Lawsuit dropped after NC State adjusts speech permit policy
Posted July 19, 2016
Raleigh, N.C. — North Carolina State University has dropped its requirement that student groups obtain permits to speak or distribute written material on campus, prompting a Christian group that challenged the policy to drop its lawsuit against the school.
Grace Christian Life, a non-denominational church that meets on campus, sued the university in April saying the permit policy violates the group's free-speech rights. U.S. District Judge James Dever issued a preliminary injunction against N.C. State last month to stop enforcement of the policy until the lawsuit was resolved.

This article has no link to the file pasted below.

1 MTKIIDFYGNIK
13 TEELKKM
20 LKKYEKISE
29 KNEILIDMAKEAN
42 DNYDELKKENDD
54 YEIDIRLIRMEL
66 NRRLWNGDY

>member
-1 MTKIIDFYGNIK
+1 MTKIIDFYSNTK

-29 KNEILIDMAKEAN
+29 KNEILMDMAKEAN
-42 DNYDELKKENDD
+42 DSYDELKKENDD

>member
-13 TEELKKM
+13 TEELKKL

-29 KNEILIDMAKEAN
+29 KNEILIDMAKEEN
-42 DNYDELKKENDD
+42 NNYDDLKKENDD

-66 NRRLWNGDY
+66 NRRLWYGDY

University officials said the policy dates to 1993 and was implemented to help ensure student safety. Yet, in a June 2 court hearing, lawyers for the university couldn't provide an example of a safety issue when questioned by Dever.
"Students of any religious, political or ideological persuasion should be able to freely and peacefully speak with their fellow students about their views without interference from university officials who may prefer one view over another," Tyson Langhofer, senior counsel for Alliance Defending Freedom, which represented Grace Christian in the lawsuit, said in a statement. "N.C. State did the right thing in revising its policy to reflect this instead of continuing to defend its previous policy, which was not constitutionally defensible."